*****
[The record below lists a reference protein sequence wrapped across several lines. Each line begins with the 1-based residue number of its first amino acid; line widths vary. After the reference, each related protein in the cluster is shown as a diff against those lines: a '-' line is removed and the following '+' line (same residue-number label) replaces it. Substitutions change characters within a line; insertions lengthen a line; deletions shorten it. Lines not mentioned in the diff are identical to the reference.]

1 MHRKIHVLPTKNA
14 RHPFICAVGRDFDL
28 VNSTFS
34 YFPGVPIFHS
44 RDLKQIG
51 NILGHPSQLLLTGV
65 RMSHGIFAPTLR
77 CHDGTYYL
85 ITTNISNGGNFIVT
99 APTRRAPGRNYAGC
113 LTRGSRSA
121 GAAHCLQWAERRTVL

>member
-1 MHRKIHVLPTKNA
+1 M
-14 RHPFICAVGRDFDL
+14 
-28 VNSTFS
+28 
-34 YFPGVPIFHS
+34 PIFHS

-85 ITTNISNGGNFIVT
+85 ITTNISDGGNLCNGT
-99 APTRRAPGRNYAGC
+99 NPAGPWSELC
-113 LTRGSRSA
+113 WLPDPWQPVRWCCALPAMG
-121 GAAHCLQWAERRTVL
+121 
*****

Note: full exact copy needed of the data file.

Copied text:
[The record below lists a reference protein sequence wrapped across several lines. Each line begins with the 1-based residue number of its first amino acid; line widths vary. After the reference, each related protein in the cluster is shown as a diff against those lines: a '-' line is removed and the following '+' line (same residue-number label) replaces it. Substitutions change characters within a line; insertions lengthen a line; deletions shorten it. Lines not mentioned in the diff are identical to the reference.]

1 MHRKIHVLPTKNA
14 RHPFICAVGRDFDL
28 VNSTFS
34 YFPGVPIFHS
44 RDLKQIG
51 NILGHPSQLLLTGV
65 RMSHGIFAPTLR
77 CHDGTYYL
85 ITTNISNGGNFIVT
99 APTRRAPGRNYAGC
113 LTRGSRSA
121 GAAHCLQWAERRTVL

>member
-1 MHRKIHVLPTKNA
+1 M
-14 RHPFICAVGRDFDL
+14 
-28 VNSTFS
+28 
-34 YFPGVPIFHS
+34 PIFHS

-85 ITTNISNGGNFIVT
+85 ITTNISDGGNLCNGT
-99 APTRRAPGRNYAGC
+99 NPAGPWSELC
-113 LTRGSRSA
+113 WLPDPWQPVRWCCALPAMG
-121 GAAHCLQWAERRTVL
+121 